Hey, I'm Jason. I'm a chronically-ill-super-freedom-loving-medical-self-journalist.
Timing is everything. Last week, after tests and prods and a couple of nights at Cedars-Sinai hospital, it seems the ride is nearly over – my transplant is failing and I’m headed back to dialysis.
For four years, pretty much through thick and thin, I have pushed myself away from this day. And it’s paid off, man – it has been one hell of a ride. In the past four years, I turned my life around. I fought for and with Rebecca for a love we both knew needed to endure. I created a new job for myself, one where the limit to my success was, finally, only me. I learned how to raise a beautiful young girl. And (with some help) I’ve created a child who is, as evidenced by the elbows protruding underneath the skin of her belly home, attempting to bang her way out of mom, to meet us all. This seemingly failed transplant sure did create a tremendous life.
It probably doesn’t need to be pointed out – the timing of the final days of my kidney transplant is utterly, completely … ironic. What should have been a short time with a kidney that tried to reject became four years of freedom from dialysis. I beat the odds and baffled doctors, “I’m surprised your kidney has lasted this long …” So, after all of that, to be bouncing around hospitals late at night for the past 6 days just as my new daughter is about to be born seems to be, well, taken from literary volumes of drama, mystery and catharsis.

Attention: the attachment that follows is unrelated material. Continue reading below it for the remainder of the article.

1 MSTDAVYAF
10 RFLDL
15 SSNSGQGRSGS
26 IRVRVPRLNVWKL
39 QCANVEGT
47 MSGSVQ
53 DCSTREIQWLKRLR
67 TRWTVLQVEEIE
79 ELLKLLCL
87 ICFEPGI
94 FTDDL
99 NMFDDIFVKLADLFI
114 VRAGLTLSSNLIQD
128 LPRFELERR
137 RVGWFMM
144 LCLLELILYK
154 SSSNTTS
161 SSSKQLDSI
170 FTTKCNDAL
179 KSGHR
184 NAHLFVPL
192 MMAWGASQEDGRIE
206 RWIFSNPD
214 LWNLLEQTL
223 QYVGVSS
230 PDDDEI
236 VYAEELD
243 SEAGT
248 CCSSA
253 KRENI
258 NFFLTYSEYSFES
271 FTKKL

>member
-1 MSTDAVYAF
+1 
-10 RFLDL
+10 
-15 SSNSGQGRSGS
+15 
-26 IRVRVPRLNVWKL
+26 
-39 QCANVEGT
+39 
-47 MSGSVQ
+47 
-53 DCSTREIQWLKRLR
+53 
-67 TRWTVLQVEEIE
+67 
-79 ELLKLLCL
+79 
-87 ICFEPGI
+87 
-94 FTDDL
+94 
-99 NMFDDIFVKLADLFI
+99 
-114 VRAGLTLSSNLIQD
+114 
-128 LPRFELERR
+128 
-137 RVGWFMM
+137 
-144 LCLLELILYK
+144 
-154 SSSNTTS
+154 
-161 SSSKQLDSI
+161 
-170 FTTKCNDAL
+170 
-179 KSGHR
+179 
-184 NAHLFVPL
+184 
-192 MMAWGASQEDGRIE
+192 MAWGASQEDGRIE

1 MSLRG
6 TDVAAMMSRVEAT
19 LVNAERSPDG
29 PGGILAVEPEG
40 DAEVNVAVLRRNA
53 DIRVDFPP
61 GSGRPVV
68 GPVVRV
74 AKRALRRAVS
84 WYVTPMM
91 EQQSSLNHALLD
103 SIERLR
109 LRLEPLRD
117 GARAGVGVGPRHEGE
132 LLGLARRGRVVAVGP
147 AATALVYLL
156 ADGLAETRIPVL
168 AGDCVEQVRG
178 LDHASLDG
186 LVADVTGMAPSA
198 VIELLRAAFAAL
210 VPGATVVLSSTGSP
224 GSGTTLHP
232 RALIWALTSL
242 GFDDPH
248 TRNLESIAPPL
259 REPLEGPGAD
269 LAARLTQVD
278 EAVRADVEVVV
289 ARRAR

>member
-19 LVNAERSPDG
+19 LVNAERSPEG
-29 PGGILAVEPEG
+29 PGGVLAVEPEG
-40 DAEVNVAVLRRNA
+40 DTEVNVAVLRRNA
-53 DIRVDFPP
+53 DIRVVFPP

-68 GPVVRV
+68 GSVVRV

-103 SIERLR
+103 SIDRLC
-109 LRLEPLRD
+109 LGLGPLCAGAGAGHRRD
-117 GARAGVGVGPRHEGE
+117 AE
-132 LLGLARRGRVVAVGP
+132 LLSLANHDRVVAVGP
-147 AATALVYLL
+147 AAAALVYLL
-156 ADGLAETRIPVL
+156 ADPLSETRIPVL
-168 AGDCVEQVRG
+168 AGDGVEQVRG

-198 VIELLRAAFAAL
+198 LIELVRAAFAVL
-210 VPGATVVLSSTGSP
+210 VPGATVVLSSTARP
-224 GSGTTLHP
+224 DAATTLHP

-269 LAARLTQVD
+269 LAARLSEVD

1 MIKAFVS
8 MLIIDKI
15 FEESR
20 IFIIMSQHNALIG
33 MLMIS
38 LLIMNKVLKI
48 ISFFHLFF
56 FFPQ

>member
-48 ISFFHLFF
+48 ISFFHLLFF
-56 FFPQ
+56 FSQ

The aftermath of my hospital stays revealed a kidney that just won’t do it anymore. My body has had it with this kidney and is going to win this battle, once and for all, a rejection. My numbers now teeter on the extreme edge of complete meltdown.
A month, maybe. That’s all that’s left. I’m going to rock this month just as I have the other 48 months. I’m going to work and push and live, and hold my family. And after that? Same deal. I’ll continue to doggedly pursue stories about transplants, I’ll push and scrape and make noise about kidney failure. I’ll share with you what dialysis looks like and express my hope for the next kidney.
And I will be reminding you, more often than not: I need a kidney.